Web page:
In my previous post I laid out the reasons that our family decided to leave Classical Conversations as our core curriculum. In this post I will explain why I find Tapestry of Grace (TOG) to be such a great fit for us at this time.

Ever since Matty was in the first or second grade I have looked at TOG online, downloaded the free samples, puzzled over whether this would work for us. The one thing that really held me back was that it seemed a bit overwhelming and I did not have a desire to take on such a hefty program all on my own. I was very much a fan of the weekly meeting that we had with CC. I did not want to separate myself from the group again (I had taken a year off from CC in Matty's 3rd grade year). One day my friend and I and were mulling over our options for the next couple of years over cups of coffee while the kids played downstairs. She gave her kids the characteristic 10-minute warning, then drew her leg up into the recliner, pulled her cup closer and said, "Let me ask you a question..." An hour later we were still sitting there. We looked up when my husband walked in from work, said hello, and kept right on talking. We talked through all our doubts and reservations about the future with CC, laid out what an ideal curriculum would look like to us, and expressed our deep desire to stick together both with each other and with others who were like-minded, and who shared the same goals in educating their kids. I told her that I had been looking at Tapestry of Grace again, and she was immediately interested, especially since another mom we knew had recently made that very move for the following school year. We ordered our curriculum and picked through it, talked through it, and chose the books and threads we preferred.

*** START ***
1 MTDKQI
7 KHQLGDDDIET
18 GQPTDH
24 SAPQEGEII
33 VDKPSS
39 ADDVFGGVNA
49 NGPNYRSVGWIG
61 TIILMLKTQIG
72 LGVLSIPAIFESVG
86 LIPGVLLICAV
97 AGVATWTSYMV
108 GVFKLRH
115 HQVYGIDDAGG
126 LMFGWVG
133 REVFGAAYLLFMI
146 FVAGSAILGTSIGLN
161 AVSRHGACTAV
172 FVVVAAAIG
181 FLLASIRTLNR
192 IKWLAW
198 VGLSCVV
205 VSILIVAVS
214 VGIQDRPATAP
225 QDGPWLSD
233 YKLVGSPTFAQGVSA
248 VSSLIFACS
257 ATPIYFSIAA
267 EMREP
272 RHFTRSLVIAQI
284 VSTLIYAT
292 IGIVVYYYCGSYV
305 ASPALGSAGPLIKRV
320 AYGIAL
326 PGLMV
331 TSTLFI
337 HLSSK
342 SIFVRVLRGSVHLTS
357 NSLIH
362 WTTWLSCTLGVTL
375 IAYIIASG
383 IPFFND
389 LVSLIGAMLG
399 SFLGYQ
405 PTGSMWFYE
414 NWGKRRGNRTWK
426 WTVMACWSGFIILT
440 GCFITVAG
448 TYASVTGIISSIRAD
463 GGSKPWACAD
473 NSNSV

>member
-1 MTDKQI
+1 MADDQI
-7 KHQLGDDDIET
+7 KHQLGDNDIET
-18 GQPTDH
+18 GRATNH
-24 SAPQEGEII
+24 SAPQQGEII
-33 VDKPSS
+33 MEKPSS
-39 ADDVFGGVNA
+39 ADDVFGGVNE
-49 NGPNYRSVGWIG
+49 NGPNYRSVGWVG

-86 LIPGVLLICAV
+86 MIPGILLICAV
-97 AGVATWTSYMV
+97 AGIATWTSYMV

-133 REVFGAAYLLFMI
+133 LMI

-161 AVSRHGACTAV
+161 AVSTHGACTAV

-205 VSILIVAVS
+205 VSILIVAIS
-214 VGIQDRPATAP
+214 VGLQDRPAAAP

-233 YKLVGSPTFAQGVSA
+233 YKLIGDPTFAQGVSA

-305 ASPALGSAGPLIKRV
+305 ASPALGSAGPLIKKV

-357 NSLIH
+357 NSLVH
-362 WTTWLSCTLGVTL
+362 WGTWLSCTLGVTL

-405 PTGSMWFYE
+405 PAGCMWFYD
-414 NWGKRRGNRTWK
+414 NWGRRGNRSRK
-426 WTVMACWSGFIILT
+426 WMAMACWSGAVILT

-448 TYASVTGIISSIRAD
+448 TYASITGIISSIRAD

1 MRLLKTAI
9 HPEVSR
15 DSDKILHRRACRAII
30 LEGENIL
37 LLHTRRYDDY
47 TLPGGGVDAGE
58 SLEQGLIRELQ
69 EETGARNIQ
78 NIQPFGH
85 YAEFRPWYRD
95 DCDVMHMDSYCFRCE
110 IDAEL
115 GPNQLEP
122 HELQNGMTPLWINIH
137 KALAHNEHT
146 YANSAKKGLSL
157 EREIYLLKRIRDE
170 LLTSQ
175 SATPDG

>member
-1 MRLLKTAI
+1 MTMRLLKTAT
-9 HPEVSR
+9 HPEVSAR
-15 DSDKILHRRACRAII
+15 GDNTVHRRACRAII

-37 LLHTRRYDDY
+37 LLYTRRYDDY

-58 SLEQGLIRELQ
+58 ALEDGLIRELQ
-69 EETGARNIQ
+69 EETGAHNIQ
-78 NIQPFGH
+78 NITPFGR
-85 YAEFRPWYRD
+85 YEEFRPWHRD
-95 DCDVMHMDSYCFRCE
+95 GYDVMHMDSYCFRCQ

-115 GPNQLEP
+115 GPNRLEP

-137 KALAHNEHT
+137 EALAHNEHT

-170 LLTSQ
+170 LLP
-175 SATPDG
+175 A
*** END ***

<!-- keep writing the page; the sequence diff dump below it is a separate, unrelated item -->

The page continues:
There are multiple reasons why I love this curriculum so far. First and foremost it finally satisfies my son's appetite for history! Since my son was very young, he has loved history, and has always questioned us ad nauseum about history facts, often stretching us beyond our knowledge and our ability to answer. For him there was no waiting for the logic stage, but when that stage did kick in, hoo boy! It has been a challenge to keep up with his desire for answers to the "whys." He also enjoys literature and poetry, has a knack for writing (though he has hated the physical act of doing so until about the end of last year), and loves looking at the relationships between all of these things. TOG begins with history as its core. From there it brings in geography, literature, writing, church history, and government, all of which relate to the central history theme of the week. The reading selections are excellent quality, full of engaging information and include the classics all along the way. So far he has thoroughly enjoyed every selection.

While meeting his needs for history, TOG satisfies my desire for both a Charlotte Mason style of instruction with classical roots, and the logical and organized 4-year history cycle. We love the "living books" approach to learning. There is no busy-work. It all has purpose and it all relates to the history theme. Facts are learned within the schemata of history, not in isolation. Both of my kids are studying the same time period and learning about the same things on levels that are appropriate for their developmental stage.

Finally, the thematic construction of the curriculum lends itself very well to group activities and instruction. Each week in our group we do a hands-on activity, discuss the student activity pages, review the geography, discuss the history points, and reinforce any writing instruction that was assigned for the week. We divide the students into three groups of Lower Grammar, Upper Grammar and Dialectic to gear the activities in an appropriate manner.